“I can’t remember a day where I haven’t talked to them three or four times a day, every single one of them,” Singleton said. “I’m waiting for my phone to ring.”

Sisters who balanced each other

Amaya was an introvert, an avid gamer, artist, and lover of anime and music. She had such a soft spot for animals that she didn’t even kill insects, but instead took the time to catch them and release them outside.

Still, Singleton explained, Amaya had an adventurous spirit. She was just beginning to find her voice and stand up for herself.

“She always said, ‘Mom, I’m not as brave as you,’” but Singleton said she always assured Amaya that wasn’t the case. “She was always brave.”

Amaya was also a student at Tarrant County College, where she was working toward a real estate license.

Mourners pray around the caskets of Amaya Lockett, 24, and Jalisa Lockett, 22, in Laurel...
Mourners pray around the caskets of Amaya Lockett, 24, and Jalisa Lockett, 22, at Laurel Land Memorial Park. Sisters Amaya and Jalisa Lockett were shot and killed May 18 in Old East Dallas.(Elias Valverde II / Team Photographer)

Jalisa was feisty, independent and a real social butterfly, Singleton said.

She loved fashion, singing, recording TikTok videos, and making treats like banana bread and molded chocolates. She attended Columbia College and was pursuing a degree in business management and entrepreneurship.

Like her sister, Singleton said Jalisa had a big heart and sometimes had a hard time giving too much of it to other people.

“I kept telling him, ‘You can help people, but you can’t help everybody,’” she said. “People have to want to help themselves.”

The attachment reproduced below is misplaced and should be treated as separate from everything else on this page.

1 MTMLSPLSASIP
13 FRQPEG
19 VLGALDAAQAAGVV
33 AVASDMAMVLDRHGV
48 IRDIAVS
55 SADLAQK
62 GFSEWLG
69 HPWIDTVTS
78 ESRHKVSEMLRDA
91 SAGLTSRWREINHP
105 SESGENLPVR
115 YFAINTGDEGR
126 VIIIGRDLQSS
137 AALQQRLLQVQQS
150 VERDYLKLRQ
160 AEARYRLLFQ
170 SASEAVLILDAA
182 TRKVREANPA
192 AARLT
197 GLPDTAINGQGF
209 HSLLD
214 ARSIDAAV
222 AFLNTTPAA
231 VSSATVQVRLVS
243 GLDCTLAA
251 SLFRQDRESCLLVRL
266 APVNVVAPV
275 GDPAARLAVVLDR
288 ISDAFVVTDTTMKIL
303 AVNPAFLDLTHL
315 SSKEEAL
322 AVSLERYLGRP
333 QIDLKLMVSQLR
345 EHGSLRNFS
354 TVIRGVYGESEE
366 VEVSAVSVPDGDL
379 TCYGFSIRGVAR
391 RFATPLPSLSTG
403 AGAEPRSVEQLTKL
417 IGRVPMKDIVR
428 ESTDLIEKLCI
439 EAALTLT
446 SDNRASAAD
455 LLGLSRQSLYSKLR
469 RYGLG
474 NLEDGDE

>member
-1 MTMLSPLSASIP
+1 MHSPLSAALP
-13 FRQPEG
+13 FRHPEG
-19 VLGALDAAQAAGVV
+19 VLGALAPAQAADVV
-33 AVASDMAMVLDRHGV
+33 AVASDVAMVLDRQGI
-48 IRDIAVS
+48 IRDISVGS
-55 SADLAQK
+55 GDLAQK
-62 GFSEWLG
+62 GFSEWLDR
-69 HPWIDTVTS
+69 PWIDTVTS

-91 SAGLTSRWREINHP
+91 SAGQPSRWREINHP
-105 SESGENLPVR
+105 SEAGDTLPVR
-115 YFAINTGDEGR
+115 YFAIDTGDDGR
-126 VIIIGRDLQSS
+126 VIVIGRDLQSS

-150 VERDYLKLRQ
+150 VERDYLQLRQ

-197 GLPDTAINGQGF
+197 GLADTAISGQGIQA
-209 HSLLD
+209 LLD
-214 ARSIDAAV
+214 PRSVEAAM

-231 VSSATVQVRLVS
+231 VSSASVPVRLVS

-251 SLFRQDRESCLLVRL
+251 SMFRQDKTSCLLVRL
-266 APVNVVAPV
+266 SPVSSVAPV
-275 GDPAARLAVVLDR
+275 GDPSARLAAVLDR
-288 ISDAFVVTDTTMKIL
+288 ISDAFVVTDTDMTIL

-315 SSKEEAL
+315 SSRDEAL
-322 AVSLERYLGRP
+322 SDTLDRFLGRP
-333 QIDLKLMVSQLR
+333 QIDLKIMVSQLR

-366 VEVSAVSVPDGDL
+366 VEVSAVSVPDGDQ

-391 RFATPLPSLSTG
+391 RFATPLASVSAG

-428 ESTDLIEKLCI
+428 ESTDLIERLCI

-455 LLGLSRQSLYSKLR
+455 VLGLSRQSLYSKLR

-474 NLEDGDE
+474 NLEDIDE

‘Unimaginable’

Amaya and Jalisa were making plans for their future, recalled their father, Jaunci Lockett. They had recently enrolled in parenting classes and were moving into separate apartments when their lease expired at the end of May.

“This is just not real,” he said.

Mourners embrace after carrying the caskets of Amaya Lockett, 24, and Jalisa Lockett, 22,...
Mourners embrace after loading the caskets of Amaya Lockett, 24, and Jalisa Lockett, 22, into a pair of hearses at Laurel Land Funeral Home, Tuesday, June 4, 2024, in Dallas. Sisters Amaya and Jalisa Lockett were shot and killed May 18 in Old East Dallas.(Elias Valverde II / Team Photographer)

As grandparents, Lockett and Singleton have always been involved in Elijah and Destiny’s lives. Lockett said she misses the routine of taking her grandchildren to and from daycare, which gives her the opportunity to see and check on her daughters, too.

In the weeks since the shooting, Elijah has been living with his father’s family, while Lockett and Singleton have been caring for Destiny.

“It’s a double-edged sword,” Singleton said. “I’m grateful that we’re here to do it and that we have the means to do it, (but) it sucks and it’s terrible, because they should have their moms.”

Lockett and Singleton, both veterans, said they raised Amaya and Jalisa to be aware of the precariousness of guns. To have lost both to an act of gun violence, and to witness the way it has shaped and will continue to shape generations of their family, is “unimaginable,” Singleton said.

“It still feels like an out-of-body experience, and I’ve been in a real war,” he said. “It’s my worst nightmare, honestly.”